Clinical hypnosis refers to a specific state of awareness used to assist clients in reaching their goals or alleviating distress. It is not its own type of therapy, but rather one technique among many that can be helpful to some clients at certain times during the therapy relationship.
Many have heard of people using clinical hypnosis to stop smoking or deal with a phobia; however, it is also used to treat things like anxiety and stress. In other environments, such as medical practices or hospitals, it is used by doctors to treat things like headaches and as an alternative to chemical anesthesia. A position statement issued by the American Psychiatric Association in 2009 notes that randomized clinical trials have shown the effectiveness of clinical hypnosis in treating a variety of medical and mental health issues.
In clinical hypnosis, the therapist helps the client achieve a state of trance. Trance states are also commonly referred to as being “in the zone” or “flow.” A good example is highway hypnosis, when at the end of a long road trip we feel like barely any time has passed. Another example is when we become engrossed in watching a favorite series. Everyone experiences trance sometimes, and it is a normal part of human experience.
In clinical hypnosis, you don’t do or say things contrary to your personal values. You’re also not under the control of the therapist. In actuality, the therapist is there to help guide you in focusing your thinking and attention so that healing can take place.
OTHER MYTHS ABOUT HYPNOSIS
- You don’t go to sleep during clinical hypnosis
- You cannot become stuck in a trance state, or unable to move or speak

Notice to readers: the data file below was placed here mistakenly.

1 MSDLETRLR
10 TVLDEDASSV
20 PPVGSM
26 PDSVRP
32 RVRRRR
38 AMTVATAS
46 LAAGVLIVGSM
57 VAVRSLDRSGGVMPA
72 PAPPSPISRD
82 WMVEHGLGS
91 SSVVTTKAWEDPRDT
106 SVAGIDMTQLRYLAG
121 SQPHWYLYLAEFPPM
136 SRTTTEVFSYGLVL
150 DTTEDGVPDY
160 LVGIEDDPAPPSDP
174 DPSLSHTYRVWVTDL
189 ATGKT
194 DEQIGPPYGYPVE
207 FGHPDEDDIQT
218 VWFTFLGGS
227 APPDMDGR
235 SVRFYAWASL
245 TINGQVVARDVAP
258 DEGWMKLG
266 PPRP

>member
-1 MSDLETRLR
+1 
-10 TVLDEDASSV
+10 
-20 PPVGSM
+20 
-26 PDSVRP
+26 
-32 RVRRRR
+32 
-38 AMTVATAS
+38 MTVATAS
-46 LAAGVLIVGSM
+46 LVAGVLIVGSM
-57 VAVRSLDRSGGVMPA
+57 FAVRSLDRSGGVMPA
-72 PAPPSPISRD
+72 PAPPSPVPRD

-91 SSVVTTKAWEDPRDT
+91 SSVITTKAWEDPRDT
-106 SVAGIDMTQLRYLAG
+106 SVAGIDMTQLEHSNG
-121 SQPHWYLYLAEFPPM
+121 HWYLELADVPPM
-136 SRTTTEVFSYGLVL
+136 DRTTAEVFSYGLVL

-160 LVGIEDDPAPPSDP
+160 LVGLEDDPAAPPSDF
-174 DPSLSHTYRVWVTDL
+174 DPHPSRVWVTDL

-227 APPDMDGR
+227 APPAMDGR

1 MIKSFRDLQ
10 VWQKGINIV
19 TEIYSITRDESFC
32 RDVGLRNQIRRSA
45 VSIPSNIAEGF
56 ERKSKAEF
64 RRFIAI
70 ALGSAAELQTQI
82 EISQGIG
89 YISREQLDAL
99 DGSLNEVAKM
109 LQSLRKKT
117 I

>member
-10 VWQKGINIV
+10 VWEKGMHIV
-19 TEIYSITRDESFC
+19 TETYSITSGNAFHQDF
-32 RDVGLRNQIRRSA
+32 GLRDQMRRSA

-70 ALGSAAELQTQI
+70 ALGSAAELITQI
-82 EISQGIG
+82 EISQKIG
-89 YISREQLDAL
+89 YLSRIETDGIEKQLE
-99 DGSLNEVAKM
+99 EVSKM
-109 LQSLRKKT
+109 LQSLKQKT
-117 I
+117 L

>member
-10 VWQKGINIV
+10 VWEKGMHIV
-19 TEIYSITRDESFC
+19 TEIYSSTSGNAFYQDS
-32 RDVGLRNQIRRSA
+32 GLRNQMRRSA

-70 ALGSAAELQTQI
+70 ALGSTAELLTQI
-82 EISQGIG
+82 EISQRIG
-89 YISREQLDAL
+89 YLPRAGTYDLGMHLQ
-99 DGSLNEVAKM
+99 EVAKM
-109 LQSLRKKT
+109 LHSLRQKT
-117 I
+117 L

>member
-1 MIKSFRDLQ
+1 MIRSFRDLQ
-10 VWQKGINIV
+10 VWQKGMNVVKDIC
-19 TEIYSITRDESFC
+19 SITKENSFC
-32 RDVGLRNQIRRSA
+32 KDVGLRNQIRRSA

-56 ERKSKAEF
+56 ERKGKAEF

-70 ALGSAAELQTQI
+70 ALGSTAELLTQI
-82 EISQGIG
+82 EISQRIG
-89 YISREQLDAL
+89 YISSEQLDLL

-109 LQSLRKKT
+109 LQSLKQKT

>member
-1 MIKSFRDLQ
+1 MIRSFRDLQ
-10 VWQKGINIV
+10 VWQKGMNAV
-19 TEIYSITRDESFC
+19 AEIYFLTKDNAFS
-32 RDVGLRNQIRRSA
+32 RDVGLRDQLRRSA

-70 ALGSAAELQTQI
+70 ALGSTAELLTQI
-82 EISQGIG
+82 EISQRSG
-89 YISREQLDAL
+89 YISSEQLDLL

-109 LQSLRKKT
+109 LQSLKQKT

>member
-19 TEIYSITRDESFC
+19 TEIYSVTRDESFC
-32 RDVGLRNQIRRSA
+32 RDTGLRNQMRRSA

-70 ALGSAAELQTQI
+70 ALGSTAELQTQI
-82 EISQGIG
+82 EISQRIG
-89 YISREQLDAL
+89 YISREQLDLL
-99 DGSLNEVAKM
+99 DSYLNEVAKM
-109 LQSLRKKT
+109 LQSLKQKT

- Healthcare practitioners using clinical hypnosis in therapy do not use it for past-life regression
- Hypnosis does not recover repressed memories, or let you remember events that happened before the ages of two to four
- Things you might remember while in trance are as likely to be inaccurate as any other memory
- Like all therapy techniques, clinical hypnosis cannot resolve an issue in a single visit — including stopping smoking or losing weight
CLINICAL HYPNOSIS VS. STAGE HYPNOTISM
We have all seen films or stage shows where a performer appears to make someone engage in unusual behavior in front of an audience. When most people think of hypnosis, they think of a swinging pocket watch and becoming “very sleepy.” While these scenarios can make entertaining fiction, they are very different from clinical hypnosis.
Therapists ethically practicing clinical hypnosis must have completed an appropriate graduate program; be licensed to practice by their state board; and have received specialized training in clinical hypnosis from a professionally accredited organization. My training was completed through the American Society of Clinical Hypnosis (ASCH). ASCH is North America’s largest organization for training healthcare providers in the use of clinical hypnosis.
I’m always happy to discuss how clinical hypnosis might be useful for both current and future clients. Please feel free to get in touch if you’d like to schedule some time to chat.